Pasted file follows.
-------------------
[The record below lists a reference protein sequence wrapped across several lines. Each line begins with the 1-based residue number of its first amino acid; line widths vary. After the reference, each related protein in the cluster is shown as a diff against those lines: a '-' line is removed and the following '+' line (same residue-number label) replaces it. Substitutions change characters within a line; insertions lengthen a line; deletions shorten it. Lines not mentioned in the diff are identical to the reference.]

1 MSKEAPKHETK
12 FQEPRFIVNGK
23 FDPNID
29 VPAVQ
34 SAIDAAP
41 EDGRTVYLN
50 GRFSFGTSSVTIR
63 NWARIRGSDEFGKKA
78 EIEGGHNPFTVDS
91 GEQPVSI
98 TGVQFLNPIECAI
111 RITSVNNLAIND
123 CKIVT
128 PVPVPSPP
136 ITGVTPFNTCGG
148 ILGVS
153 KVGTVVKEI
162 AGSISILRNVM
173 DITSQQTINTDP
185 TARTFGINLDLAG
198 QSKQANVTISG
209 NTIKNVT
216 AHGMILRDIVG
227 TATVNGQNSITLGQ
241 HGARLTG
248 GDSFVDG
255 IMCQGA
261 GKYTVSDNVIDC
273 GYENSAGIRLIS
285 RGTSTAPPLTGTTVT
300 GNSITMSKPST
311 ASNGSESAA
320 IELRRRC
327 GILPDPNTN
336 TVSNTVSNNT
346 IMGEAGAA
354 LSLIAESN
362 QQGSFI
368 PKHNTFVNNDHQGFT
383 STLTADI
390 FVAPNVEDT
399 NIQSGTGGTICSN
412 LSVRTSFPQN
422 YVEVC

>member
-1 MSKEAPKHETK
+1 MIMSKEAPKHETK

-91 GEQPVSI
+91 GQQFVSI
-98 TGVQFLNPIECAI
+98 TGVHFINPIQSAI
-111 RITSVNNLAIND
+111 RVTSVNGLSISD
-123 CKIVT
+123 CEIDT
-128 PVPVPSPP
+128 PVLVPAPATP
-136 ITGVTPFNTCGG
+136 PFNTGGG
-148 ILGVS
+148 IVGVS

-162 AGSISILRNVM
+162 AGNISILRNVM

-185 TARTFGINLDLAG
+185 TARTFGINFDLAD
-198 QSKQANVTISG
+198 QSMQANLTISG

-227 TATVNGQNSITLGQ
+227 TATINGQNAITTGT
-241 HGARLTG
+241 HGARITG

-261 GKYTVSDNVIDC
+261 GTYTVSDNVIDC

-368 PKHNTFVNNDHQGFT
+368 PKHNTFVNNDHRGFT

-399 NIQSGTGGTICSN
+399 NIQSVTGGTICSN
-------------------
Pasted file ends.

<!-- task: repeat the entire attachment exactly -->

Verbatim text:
[The record below lists a reference protein sequence wrapped across several lines. Each line begins with the 1-based residue number of its first amino acid; line widths vary. After the reference, each related protein in the cluster is shown as a diff against those lines: a '-' line is removed and the following '+' line (same residue-number label) replaces it. Substitutions change characters within a line; insertions lengthen a line; deletions shorten it. Lines not mentioned in the diff are identical to the reference.]

1 MSKEAPKHETK
12 FQEPRFIVNGK
23 FDPNID
29 VPAVQ
34 SAIDAAP
41 EDGRTVYLN
50 GRFSFGTSSVTIR
63 NWARIRGSDEFGKKA
78 EIEGGHNPFTVDS
91 GEQPVSI
98 TGVQFLNPIECAI
111 RITSVNNLAIND
123 CKIVT
128 PVPVPSPP
136 ITGVTPFNTCGG
148 ILGVS
153 KVGTVVKEI
162 AGSISILRNVM
173 DITSQQTINTDP
185 TARTFGINLDLAG
198 QSKQANVTISG
209 NTIKNVT
216 AHGMILRDIVG
227 TATVNGQNSITLGQ
241 HGARLTG
248 GDSFVDG
255 IMCQGA
261 GKYTVSDNVIDC
273 GYENSAGIRLIS
285 RGTSTAPPLTGTTVT
300 GNSITMSKPST
311 ASNGSESAA
320 IELRRRC
327 GILPDPNTN
336 TVSNTVSNNT
346 IMGEAGAA
354 LSLIAESN
362 QQGSFI
368 PKHNTFVNNDHQGFT
383 STLTADI
390 FVAPNVEDT
399 NIQSGTGGTICSN
412 LSVRTSFPQN
422 YVEVC

>member
-1 MSKEAPKHETK
+1 MIMSKEAPKHETK

-91 GEQPVSI
+91 GQQFVSI
-98 TGVQFLNPIECAI
+98 TGVHFINPIQSAI
-111 RITSVNNLAIND
+111 RVTSVNGLSISD
-123 CKIVT
+123 CEIDT
-128 PVPVPSPP
+128 PVLVPAPATP
-136 ITGVTPFNTCGG
+136 PFNTGGG
-148 ILGVS
+148 IVGVS

-162 AGSISILRNVM
+162 AGNISILRNVM

-185 TARTFGINLDLAG
+185 TARTFGINFDLAD
-198 QSKQANVTISG
+198 QSMQANLTISG

-227 TATVNGQNSITLGQ
+227 TATINGQNAITTGT
-241 HGARLTG
+241 HGARITG

-261 GKYTVSDNVIDC
+261 GTYTVSDNVIDC

-368 PKHNTFVNNDHQGFT
+368 PKHNTFVNNDHRGFT

-399 NIQSGTGGTICSN
+399 NIQSVTGGTICSN